ICTY chief prosecutor suggests EU should finance war crimes court

[JURIST] Chief prosecutor for the International Criminal Tribunal for the former Yugoslavia [official website; JURIST news archive] Carla Del Ponte [official profile] challenged the European Union Friday to fund the war crimes court if UN monies runs dry before the ICTY is able to bring to trial the two most-wanted war criminals indicted by the court, former Bosnian Serb leaders Ratko Mladic [ICTY case backgrounder; JURIST news archive] and Radovan Karadzic [ICTY case backgrounder; BBC profile]. The UN has requested that the ICTY, which has operated for 13 years and used over $300 million in UN money, begin all trials before 2008. Del Ponte said in the speech [transcript] in Helsinki:

If the United Nations is not willing anymore to fund our Tribunal so that it can complete successfully its mandate, the Europeans will have a tough dilemma: either to fill the gap and make sure the ICTY receives the necessary resources, or accept that, because of the lack of cooperation of Serbia and the opposition of Russia and China, thousands of Muslim victims in Europe will never see their legitimate needs for justice satisfied. Can the European Union tolerate that 2 persons accused of genocide are being sheltered by a candidate country? Can European accept that these alleged genocidaires may not face trial because there will be no court to try them? This would bear a severe blow at our European values, based on the rule of law. Unfortunately, they seem to be less and less shared in the post-9/11th world.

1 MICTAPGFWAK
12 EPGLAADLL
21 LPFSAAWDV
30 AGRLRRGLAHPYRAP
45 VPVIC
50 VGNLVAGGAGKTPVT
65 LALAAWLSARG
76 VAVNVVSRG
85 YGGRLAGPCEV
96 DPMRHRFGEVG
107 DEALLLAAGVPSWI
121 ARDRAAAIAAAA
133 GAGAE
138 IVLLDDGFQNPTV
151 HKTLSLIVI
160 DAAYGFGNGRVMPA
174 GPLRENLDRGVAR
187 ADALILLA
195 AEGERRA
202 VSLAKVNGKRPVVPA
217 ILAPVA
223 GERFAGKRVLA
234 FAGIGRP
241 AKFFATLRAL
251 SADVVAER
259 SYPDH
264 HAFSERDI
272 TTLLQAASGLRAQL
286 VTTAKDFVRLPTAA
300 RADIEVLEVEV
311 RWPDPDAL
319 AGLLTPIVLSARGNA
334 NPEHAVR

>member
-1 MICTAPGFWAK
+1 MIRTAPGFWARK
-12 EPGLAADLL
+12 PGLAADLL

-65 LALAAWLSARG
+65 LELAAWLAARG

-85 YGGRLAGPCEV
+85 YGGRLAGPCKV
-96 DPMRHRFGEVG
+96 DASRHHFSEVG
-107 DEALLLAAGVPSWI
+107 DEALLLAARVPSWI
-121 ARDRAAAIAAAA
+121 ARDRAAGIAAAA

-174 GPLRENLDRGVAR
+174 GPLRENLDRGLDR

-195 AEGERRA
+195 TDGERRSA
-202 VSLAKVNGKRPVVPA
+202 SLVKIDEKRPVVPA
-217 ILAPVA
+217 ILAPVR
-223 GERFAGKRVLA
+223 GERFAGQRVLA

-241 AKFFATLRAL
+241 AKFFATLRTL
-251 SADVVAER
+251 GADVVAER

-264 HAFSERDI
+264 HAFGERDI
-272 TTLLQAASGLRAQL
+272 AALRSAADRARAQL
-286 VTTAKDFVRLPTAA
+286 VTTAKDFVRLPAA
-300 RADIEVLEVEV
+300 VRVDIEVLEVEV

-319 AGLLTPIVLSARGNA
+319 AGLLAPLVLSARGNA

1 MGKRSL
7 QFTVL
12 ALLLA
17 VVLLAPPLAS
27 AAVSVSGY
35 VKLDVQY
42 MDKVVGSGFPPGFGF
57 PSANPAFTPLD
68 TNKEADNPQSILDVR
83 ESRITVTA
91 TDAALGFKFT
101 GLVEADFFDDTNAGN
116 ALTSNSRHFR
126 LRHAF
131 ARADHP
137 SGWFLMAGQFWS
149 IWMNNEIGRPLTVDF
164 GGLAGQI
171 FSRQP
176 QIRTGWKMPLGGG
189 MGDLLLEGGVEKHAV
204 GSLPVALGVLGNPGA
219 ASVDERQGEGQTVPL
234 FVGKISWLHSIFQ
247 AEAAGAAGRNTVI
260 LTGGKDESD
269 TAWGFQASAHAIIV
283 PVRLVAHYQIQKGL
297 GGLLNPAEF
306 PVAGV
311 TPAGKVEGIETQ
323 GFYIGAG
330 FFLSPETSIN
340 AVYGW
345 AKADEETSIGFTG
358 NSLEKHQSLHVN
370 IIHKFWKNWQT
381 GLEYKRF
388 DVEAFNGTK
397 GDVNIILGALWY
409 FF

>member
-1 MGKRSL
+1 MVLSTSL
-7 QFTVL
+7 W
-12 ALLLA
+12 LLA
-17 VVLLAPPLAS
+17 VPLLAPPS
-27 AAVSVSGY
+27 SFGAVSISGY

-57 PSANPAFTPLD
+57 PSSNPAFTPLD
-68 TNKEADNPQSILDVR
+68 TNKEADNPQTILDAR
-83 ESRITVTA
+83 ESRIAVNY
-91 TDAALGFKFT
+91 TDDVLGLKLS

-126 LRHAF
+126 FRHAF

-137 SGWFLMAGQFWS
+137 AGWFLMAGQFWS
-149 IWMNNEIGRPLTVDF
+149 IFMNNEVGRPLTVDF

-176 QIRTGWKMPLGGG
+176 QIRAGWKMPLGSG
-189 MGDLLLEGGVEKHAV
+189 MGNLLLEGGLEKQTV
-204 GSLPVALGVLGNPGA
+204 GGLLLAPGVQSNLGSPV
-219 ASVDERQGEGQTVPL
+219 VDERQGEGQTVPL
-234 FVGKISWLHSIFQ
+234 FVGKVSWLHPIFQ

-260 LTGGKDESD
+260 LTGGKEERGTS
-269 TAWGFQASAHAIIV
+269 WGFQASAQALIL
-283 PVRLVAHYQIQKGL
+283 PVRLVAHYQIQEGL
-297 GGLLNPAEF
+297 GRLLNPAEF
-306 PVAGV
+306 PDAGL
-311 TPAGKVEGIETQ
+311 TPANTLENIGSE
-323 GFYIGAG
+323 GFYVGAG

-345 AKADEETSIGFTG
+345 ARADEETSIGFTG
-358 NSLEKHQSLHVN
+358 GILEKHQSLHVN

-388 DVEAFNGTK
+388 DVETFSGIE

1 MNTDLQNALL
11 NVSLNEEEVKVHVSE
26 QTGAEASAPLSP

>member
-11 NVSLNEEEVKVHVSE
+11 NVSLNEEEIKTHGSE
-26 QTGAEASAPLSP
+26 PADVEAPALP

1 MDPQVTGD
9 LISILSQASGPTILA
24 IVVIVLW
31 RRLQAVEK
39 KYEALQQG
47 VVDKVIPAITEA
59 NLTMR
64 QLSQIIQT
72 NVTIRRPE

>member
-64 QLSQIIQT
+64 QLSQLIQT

Mladic, former head of the Bosnian Serb army, has escaped capture for years and his fugitive status has been a sticking point in Serbia's membership negotiations with the European Union [JURIST report; EU materials]. Mladic is believed to be hiding in Serbia and in June Del Ponte said she would ask the UN Security Council for direct authority to arrest Mladic and Karadzic [JURIST report], though she has apparently not done so. The US has cut off financial aid to Serbia [JURIST report] due to its failure to arrest Mladic. In August, Del Ponte said that Mladic should be on trial [JURIST report] along with a group of seven Bosnian Serb military and paramilitary officers charged with massacring 8,000 Muslims in Srebrenica [BBC backgrounder; JURIST news archive] in 1995. AP has more.

 

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